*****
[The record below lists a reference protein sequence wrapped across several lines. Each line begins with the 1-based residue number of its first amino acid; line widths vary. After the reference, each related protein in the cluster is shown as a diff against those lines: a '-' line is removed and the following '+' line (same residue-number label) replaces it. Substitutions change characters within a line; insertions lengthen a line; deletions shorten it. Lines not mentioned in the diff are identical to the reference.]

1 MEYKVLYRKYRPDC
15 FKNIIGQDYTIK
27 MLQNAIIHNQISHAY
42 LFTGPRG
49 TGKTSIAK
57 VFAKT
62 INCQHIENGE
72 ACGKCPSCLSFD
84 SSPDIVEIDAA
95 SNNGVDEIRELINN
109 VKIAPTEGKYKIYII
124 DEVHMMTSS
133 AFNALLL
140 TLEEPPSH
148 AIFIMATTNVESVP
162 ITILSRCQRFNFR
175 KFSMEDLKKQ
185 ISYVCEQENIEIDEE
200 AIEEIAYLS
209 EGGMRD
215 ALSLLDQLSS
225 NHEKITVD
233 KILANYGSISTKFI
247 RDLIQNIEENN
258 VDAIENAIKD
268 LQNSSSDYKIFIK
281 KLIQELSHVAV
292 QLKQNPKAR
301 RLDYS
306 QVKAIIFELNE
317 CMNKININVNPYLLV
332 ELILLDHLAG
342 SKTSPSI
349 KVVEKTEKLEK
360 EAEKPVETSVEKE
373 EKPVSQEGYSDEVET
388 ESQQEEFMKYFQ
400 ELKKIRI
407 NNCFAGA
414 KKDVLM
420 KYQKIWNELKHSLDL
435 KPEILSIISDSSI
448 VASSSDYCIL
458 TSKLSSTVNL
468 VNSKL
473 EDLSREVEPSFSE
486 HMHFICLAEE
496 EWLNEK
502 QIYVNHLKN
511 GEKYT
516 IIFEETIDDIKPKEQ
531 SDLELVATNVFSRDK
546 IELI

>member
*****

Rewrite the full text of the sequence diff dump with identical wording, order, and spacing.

[The record below lists a reference protein sequence wrapped across several lines. Each line begins with the 1-based residue number of its first amino acid; line widths vary. After the reference, each related protein in the cluster is shown as a diff against those lines: a '-' line is removed and the following '+' line (same residue-number label) replaces it. Substitutions change characters within a line; insertions lengthen a line; deletions shorten it. Lines not mentioned in the diff are identical to the reference.]

1 MEYKVLYRKYRPDC
15 FKNIIGQDYTIK
27 MLQNAIIHNQISHAY
42 LFTGPRG
49 TGKTSIAK
57 VFAKT
62 INCQHIENGE
72 ACGKCPSCLSFD
84 SSPDIVEIDAA
95 SNNGVDEIRELINN
109 VKIAPTEGKYKIYII
124 DEVHMMTSS
133 AFNALLL
140 TLEEPPSH
148 AIFIMATTNVESVP
162 ITILSRCQRFNFR
175 KFSMEDLKKQ
185 ISYVCEQENIEIDEE
200 AIEEIAYLS
209 EGGMRD
215 ALSLLDQLSS
225 NHEKITVD
233 KILANYGSISTKFI
247 RDLIQNIEENN
258 VDAIENAIKD
268 LQNSSSDYKIFIK
281 KLIQELSHVAV
292 QLKQNPKAR
301 RLDYS
306 QVKAIIFELNE
317 CMNKININVNPYLLV
332 ELILLDHLAG
342 SKTSPSI
349 KVVEKTEKLEK
360 EAEKPVETSVEKE
373 EKPVSQEGYSDEVET
388 ESQQEEFMKYFQ
400 ELKKIRI
407 NNCFAGA
414 KKDVLM
420 KYQKIWNELKHSLDL
435 KPEILSIISDSSI
448 VASSSDYCIL
458 TSKLSSTVNL
468 VNSKL
473 EDLSREVEPSFSE
486 HMHFICLAEE
496 EWLNEK
502 QIYVNHLKN
511 GEKYT
516 IIFEETIDDIKPKEQ
531 SDLELVATNVFSRDK
546 IELI

>member